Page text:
The Great War Archive: could crowd conscription help?January 9th, 2012 by Ville Miettinen
At this time of year, it often seems like people in the media industry are still too full/hungover from Christmas and New Year’s over-indulgence to do any real work. Filling the newspapers are either stories remembering the year just ended, or nostalgic human-interest stories.
Seeing as we have already reflected on 2011, we decided it was a good time to talk about something that few, if anyone, will ever be able to remember again: the First World War (one of the last surviving veterans, Englishman Claude Choules, died recently, aged 110). So yes, this is our nostalgic post.
Of course, thanks to the wonders of the written word, thousands of first-hand accounts of the war will outlive those who wrote them. Yet, as we approach the centenary of the outbreak of fighting, many of these records themselves are at risk of being lost. Those that do survive are often either gathering dust in private homes around Europe, or too delicate to allow the general public to freely access them.
One Europe, working together
With this in mind (and to show that European collaboration is not limited to arguing over government debt), Europeana – Europe’s digital archive, library and museum – aims to make over 400,000 key documents and images from World War I freely available online (with help from libraries and partners across Europe). This will give people everywhere unprecedented access to first-hand information from both sides of the conflict.
Such a project is close to the heart of the people (and moles) here at Microtask. Many of the documents will be selected from archives from the partner libraries, but the public can also contribute to the project by submitting scanned copies of their letters, diaries, photos and other memorabilia from the war (only German-related material is being collected currently).
Looking through the material gathered from the public so far (here by the University of Oxford and here by the German National Library), makes you feel like you have stumbled across photos buried in your grandfather’s basement.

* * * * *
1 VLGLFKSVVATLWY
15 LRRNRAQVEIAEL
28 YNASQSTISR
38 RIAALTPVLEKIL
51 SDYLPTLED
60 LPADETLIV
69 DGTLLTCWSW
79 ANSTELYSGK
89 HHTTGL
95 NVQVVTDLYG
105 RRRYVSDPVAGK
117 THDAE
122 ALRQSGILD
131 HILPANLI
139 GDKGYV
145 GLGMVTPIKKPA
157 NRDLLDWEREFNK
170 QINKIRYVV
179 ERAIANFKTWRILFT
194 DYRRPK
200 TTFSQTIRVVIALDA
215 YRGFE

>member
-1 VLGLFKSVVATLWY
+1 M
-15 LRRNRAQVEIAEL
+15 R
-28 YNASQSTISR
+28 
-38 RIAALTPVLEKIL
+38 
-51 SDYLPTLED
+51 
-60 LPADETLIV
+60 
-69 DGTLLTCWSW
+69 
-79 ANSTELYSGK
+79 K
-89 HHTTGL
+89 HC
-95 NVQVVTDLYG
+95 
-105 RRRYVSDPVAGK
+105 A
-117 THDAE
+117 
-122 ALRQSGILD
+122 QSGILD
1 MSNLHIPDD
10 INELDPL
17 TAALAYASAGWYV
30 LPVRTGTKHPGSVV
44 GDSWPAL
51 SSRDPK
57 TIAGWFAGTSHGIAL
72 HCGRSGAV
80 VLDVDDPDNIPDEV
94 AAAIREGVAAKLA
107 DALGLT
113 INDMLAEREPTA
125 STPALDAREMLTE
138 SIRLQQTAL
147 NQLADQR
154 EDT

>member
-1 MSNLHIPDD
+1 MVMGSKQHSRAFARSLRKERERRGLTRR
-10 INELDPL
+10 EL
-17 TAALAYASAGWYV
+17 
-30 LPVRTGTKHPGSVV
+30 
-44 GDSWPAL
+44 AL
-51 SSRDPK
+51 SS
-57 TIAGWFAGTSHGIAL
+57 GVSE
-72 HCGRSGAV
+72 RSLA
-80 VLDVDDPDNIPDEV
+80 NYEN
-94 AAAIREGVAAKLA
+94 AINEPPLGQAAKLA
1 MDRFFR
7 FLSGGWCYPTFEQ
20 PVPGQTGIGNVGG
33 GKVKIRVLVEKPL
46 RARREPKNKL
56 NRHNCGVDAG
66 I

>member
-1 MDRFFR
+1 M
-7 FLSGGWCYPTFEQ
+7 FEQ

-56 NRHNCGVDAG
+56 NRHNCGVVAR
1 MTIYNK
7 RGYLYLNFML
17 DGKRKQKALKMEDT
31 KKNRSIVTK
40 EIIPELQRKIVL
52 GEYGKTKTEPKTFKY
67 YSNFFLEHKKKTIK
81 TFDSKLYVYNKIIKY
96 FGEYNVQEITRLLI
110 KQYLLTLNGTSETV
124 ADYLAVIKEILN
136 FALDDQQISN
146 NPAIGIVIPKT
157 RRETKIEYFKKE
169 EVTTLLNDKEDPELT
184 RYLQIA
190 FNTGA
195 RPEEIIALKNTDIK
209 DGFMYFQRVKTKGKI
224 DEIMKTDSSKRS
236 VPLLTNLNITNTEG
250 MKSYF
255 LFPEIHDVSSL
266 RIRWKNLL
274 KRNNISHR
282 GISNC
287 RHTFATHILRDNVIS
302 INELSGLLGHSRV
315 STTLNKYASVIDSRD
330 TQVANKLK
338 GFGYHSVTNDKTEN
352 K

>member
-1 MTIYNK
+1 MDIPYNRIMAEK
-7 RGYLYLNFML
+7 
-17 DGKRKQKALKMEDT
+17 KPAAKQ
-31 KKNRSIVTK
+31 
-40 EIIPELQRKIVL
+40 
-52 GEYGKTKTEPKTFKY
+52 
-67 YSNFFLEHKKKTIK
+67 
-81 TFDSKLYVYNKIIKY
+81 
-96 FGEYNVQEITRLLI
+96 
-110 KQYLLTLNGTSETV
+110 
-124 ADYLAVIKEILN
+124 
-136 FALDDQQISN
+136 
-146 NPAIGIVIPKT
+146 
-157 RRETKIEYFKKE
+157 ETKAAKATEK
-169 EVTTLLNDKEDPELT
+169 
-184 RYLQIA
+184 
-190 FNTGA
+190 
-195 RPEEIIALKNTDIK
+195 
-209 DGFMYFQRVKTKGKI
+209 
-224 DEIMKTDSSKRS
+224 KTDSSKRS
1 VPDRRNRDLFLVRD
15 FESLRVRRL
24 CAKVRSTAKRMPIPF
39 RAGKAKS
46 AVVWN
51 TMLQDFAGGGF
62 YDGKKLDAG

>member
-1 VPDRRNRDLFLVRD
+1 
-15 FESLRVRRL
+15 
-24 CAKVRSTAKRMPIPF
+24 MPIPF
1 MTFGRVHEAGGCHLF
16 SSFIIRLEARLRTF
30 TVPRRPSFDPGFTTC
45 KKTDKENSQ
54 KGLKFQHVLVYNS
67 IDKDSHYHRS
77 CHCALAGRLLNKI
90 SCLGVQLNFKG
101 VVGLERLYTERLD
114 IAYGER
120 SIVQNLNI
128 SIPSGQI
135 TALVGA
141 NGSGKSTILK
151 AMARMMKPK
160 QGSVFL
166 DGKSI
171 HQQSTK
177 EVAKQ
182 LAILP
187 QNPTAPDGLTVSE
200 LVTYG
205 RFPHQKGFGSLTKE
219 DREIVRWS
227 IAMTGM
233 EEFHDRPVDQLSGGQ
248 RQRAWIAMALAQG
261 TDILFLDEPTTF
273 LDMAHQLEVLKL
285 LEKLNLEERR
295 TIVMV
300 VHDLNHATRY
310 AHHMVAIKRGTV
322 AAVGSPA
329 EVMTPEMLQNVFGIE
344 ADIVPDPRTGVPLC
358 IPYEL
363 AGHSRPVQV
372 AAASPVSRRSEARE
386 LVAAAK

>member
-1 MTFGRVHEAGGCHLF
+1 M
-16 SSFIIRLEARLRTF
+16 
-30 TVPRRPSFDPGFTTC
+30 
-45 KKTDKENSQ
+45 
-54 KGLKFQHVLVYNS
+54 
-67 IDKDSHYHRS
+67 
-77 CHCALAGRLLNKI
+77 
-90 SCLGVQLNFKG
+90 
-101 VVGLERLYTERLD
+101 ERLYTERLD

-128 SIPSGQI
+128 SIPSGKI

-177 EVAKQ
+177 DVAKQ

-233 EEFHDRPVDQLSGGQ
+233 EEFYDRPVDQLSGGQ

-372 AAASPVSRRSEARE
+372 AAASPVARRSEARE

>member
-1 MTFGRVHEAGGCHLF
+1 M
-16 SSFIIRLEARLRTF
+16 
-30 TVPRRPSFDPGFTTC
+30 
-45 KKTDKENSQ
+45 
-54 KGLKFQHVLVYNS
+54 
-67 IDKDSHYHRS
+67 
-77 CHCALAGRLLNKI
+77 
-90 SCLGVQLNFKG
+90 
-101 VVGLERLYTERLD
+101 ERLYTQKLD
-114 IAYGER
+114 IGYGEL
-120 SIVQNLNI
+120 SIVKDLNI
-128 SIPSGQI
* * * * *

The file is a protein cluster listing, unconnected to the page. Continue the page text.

This feeling is partly because the material is so personal and authentic. But it is also partly because much of the text in the letters and diaries has not been transcribed into digital text, so can only be read in its original handwritten form. Although this adds to the feeling of nostalgia, it also means that such text is not searchable. This is fine when you are rummaging through a shoebox of letters, but it becomes a bit of an issue when you’re talking about 400,000 documents (presumably many of these will be fully digitized, but based on the archives available so far, I’m guessing a great deal will not).
By the people, for the people
The issue is, I assume, one of cost. Accurately digitizing massive collections of records takes a huge amount of time and money if you have to pay people to do it. As we all know only too well, in the Europe of 2012 neither of these commodities is in abundant supply.
What I would like to see is greater reliance on the public for this huge task. As Digitalkoot has shown, when it comes to preserving the past, there are thousands of people out there willing to help for free. All they need to get going is a call to action and a clever platform to facilitate their contributions (and maybe a little help from some self-sacrificial moles).
In the near future, as governments cut spending and crowdsourcing continues to develop, we expect to see much more crowd participation in these sorts of projects. In fact, we expect to be running some of them.